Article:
Right-wing media called me a ‘socialist’ when I gave my workers a $70k minimum wage. My business flourished

I was making thirty times what my lowest-paid employee was making. I was forced to re-evaluate my contribution to income inequality in the United States

Dan Price
Thursday 29 April 2021 22:30 BST
Dan Price, CEO of Gravity Payments, made waves when he announced he would raise minimum wage for all his employees to $70,000 in 2015
Dan Price, CEO of Gravity Payments, made waves when he announced he would raise minimum wage for all his employees to $70,000 in 2015 (Hayley Vogt/Flickr CC)
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Six years ago, I cut my million-dollar salary to $70,000 so that everyone at our company, Gravity Payments, could make at least $70,000 per year. As CEO, I was making thirty times what my lowest-paid employee was making before we changed our pay structure. The harder they worked, the more money I made. Some of our employees were working multiple jobs just to make ends meet; meanwhile, my pockets were getting fatter. The system I created was out of whack and I had to re-evaluate my contribution to the growing income inequality in the United States.

I could see the relief and joy on the faces of my employees when I announced the new policy — accompanied by a little bit of skepticism, which was understandable. Worries about the rising cost of living, making their car payments, and rising debt began to disappear. The peace of mind that income stability brings began to set in. I’ll always remember watching that happen. But the response from some media outlets painted a different picture.

“Socialist” was the label given to me by right-wing outlets. Rush Limbaugh publicly stated that he hoped for my failure and said it would be a case study on how not to run a business. Others called me a lunatic or a tree-hugger. I was told my employees would be on unemployment soon and in line at food banks because my company would fold. The barrage of insults, name-calling, and negativity was continuous. I wasn’t asking for anyone else to pay my employees; I made a decision to cut my own salary to better the lives of my employees. But it became clear that when a country places “winner-takes-all” capitalism on the highest pedestal, everything else falls to the wayside, including any sense of humanity.

In the six years since I made that decision, we’ve tripled our revenue, our headcount has grown by 70 percent, and we receive hundreds of applications for each job opening. We attract top-tier candidates who can focus on their job without the stresses that come with trying to live off poverty wages. The amount of babies born to our staff members increased year on year, and is now ten times what it was before the policy came in, because they now have the money to support a family. First time home-ownership has skyrocketed and most employees were able to pay down some of their debt.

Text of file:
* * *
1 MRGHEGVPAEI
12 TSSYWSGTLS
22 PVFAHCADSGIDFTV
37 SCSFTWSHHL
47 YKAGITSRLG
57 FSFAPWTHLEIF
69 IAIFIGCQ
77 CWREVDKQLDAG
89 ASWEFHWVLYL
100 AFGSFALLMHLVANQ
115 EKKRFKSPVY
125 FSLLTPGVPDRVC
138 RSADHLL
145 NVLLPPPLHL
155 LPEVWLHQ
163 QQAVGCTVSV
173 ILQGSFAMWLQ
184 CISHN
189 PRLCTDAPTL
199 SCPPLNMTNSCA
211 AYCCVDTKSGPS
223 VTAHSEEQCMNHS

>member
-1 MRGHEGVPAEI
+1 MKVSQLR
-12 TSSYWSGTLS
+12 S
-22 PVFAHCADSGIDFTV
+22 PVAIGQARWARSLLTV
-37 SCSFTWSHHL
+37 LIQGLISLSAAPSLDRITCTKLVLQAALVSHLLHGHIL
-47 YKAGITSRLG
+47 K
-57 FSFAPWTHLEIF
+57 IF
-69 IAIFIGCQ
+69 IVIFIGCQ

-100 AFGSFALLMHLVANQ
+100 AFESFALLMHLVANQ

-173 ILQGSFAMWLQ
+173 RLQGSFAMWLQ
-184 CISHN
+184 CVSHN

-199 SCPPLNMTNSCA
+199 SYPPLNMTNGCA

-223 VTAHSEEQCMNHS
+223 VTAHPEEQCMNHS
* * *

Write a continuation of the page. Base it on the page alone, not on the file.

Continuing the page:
Not having to work a second job means they get more rest, and they don’t have the exterior stresses of missing a rent payment, so they’re able to fully focus on their job and come to work with a clear mind. Happy workers make a happy company.

The unfortunate truth is that when you put people over profit, it’s not always celebrated — but it’s always worth it. I quickly found that out. When we invested in our people, our company blossomed in return.

I grew up listening to Rush Limbaugh and even though we proved many of his claims to be inaccurate, he ended up being correct about one thing. He said Gravity Payments would be a case study and it is: It’s a case study at Harvard Business School. Specifically, it’s a case study of the kind of success a company can enjoy with a different kind of business plan.

There are still so many businesses hoarding profit, cutting corners, and leaving their employees with poverty wages. Their bottom line keeps growing, but employee wages and benefits stay stagnant. When is enough, enough? 

We’ve shown the growth that can happen when employees are treated as humans and not robots. Our business flourished, our employees are happy, and our turnover rate has dropped. Business owners have the chance to make life more livable for their employees. It’s time to put humanity back in business.

Dan Price is the CEO of Gravity Payments

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